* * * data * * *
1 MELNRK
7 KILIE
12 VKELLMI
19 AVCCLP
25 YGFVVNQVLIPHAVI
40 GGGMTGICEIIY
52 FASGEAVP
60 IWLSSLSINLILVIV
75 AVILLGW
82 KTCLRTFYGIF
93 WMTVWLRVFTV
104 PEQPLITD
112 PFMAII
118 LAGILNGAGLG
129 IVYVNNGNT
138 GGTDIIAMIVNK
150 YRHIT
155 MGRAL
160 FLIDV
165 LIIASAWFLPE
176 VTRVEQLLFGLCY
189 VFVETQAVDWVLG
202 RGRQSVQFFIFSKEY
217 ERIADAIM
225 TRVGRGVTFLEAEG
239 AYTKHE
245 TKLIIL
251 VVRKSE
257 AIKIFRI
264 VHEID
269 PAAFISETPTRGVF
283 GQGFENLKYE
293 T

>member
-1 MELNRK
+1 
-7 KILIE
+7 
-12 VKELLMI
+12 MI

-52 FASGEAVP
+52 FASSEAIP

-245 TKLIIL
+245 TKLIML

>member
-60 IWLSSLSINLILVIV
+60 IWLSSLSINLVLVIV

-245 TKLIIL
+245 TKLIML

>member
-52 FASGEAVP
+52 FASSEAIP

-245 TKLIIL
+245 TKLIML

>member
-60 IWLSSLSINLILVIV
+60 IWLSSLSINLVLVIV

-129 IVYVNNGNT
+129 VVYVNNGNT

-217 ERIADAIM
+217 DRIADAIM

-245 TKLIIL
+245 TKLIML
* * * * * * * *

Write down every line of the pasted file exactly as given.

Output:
1 MELNRK
7 KILIE
12 VKELLMI
19 AVCCLP
25 YGFVVNQVLIPHAVI
40 GGGMTGICEIIY
52 FASGEAVP
60 IWLSSLSINLILVIV
75 AVILLGW
82 KTCLRTFYGIF
93 WMTVWLRVFTV
104 PEQPLITD
112 PFMAII
118 LAGILNGAGLG
129 IVYVNNGNT
138 GGTDIIAMIVNK
150 YRHIT
155 MGRAL
160 FLIDV
165 LIIASAWFLPE
176 VTRVEQLLFGLCY
189 VFVETQAVDWVLG
202 RGRQSVQFFIFSKEY
217 ERIADAIM
225 TRVGRGVTFLEAEG
239 AYTKHE
245 TKLIIL
251 VVRKSE
257 AIKIFRI
264 VHEID
269 PAAFISETPTRGVF
283 GQGFENLKYE
293 T

>member
-1 MELNRK
+1 
-7 KILIE
+7 
-12 VKELLMI
+12 MI

-52 FASGEAVP
+52 FASSEAIP

-245 TKLIIL
+245 TKLIML

>member
-60 IWLSSLSINLILVIV
+60 IWLSSLSINLVLVIV

-245 TKLIIL
+245 TKLIML

>member
-52 FASGEAVP
+52 FASSEAIP

-245 TKLIIL
+245 TKLIML

>member
-60 IWLSSLSINLILVIV
+60 IWLSSLSINLVLVIV

-129 IVYVNNGNT
+129 VVYVNNGNT

-217 ERIADAIM
+217 DRIADAIM

-245 TKLIIL
+245 TKLIML